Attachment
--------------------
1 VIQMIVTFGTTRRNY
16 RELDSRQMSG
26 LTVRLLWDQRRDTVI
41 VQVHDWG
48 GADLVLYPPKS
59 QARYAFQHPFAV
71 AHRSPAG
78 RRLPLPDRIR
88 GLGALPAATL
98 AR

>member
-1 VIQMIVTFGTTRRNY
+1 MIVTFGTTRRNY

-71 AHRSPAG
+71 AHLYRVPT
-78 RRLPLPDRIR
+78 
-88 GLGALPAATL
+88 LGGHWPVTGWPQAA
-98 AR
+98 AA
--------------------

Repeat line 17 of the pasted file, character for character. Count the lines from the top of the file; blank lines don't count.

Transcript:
+78 